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Silver plating on top of a computer processor

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  • jungle
    replied
    the main point you are missing is this: there is a big difference between what im trying to do and plating a heatspreader. the heat spreader (not present on amd cpus in the first place) would be removed if it were there or if the plating were attempted on a p4. take this pic as a reference.



    the black rectangle in the center is the die, the target of plating. The area around it is the substrate (same term as in plating but not the same thing) of the processor. i am attempting to spray the top with as even and thin a coating of silvaspray as possible, then plate as thin a layer of silver as possible on top of that. the reason, theoretically, that this would do better than using a heatsink atop the normal ihs (integrated heatsink), assuming that it is present in the first place, is the mounting method. the heatsink is interfaced to the die using a type of thermal glue. this glue, however, does not have anywhere near the heat conductivity of silver, copper, or pretty much any metal for that matter. this is the reason that it is used in such small quantities, to fill the gaps sufficiently to eliminate the air bubbles (the glue is much better at conducting heat than the air), but at the same time have the thinnest layer of the glue possible to decrease the thermal resistance before the minimal resistance of the heatsink.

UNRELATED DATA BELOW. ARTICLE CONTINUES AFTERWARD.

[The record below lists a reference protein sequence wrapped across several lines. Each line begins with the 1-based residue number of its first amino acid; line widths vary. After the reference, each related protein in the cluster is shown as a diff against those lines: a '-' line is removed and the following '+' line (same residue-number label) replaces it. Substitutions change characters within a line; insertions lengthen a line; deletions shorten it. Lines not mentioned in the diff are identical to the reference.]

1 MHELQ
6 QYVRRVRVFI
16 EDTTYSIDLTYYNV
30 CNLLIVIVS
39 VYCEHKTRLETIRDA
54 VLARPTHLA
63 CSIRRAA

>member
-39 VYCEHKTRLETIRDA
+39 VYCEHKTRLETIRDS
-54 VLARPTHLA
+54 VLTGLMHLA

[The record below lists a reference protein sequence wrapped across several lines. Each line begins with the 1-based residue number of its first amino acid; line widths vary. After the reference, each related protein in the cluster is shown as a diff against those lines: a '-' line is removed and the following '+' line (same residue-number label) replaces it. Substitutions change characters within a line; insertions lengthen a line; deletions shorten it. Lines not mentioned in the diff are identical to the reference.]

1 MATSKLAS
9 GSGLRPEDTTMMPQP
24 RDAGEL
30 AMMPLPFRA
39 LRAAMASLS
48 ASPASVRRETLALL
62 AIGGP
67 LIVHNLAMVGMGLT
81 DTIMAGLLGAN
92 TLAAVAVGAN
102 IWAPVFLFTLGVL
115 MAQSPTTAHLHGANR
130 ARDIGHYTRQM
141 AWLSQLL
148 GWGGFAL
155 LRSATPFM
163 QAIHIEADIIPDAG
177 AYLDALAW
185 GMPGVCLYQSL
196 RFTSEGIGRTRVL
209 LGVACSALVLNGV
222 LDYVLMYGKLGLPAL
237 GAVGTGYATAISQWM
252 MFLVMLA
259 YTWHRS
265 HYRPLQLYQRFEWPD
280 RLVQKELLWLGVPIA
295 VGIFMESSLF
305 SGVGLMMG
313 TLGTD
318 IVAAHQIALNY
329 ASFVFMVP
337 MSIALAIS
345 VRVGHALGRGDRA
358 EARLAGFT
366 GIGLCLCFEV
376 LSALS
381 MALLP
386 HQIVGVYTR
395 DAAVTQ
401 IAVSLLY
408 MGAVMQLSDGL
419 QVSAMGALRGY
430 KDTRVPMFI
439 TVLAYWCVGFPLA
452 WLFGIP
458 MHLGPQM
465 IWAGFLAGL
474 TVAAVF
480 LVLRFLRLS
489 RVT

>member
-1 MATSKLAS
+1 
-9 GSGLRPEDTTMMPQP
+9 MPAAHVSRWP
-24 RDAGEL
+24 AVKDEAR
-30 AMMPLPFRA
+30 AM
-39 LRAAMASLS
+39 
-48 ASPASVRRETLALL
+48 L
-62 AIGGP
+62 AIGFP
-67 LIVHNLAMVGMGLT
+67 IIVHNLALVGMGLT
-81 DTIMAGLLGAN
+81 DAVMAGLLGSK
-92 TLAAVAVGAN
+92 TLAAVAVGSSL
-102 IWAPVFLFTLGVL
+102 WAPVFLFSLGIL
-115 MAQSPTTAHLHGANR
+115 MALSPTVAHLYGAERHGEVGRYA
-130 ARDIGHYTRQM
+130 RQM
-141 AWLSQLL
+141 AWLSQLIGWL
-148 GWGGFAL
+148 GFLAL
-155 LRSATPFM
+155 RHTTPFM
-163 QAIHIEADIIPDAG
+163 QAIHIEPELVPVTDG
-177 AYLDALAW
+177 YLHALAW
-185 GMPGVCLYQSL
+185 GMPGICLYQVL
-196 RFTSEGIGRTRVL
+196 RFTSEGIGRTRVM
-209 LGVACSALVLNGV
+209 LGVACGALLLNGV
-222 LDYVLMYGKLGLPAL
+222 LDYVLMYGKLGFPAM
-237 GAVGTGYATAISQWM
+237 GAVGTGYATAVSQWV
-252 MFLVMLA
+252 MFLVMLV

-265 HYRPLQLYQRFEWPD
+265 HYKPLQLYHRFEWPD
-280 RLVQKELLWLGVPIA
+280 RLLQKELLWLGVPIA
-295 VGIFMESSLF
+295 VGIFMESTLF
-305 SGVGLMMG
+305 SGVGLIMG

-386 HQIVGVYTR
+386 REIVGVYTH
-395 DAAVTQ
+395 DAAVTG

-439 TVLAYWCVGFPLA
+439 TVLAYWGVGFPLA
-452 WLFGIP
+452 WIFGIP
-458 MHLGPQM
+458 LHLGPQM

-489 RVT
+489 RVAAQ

keep in mind I AM NOT USING A HEATSINK. the thin layer of silver will act as a heatsink, and water as the coolant. THERE WILL BE NO THERMAL PASTE because there is no need for it. since i am not joining anything but the plated silver layer and the processor, the need for thermal paste is nullified, which will improve temps. Thermal paste is used, as mentioned, to eliminate gaps filled with non-moving air between the heatsink and the source of the heat, the die. By using a very thin layer of silver that is electroplated directly onto the die itself, aside from the thinnest possible layer of silvaspray, the gap problem is eliminated, thereby eliminating the need for the paste AND the extra thermal resistance.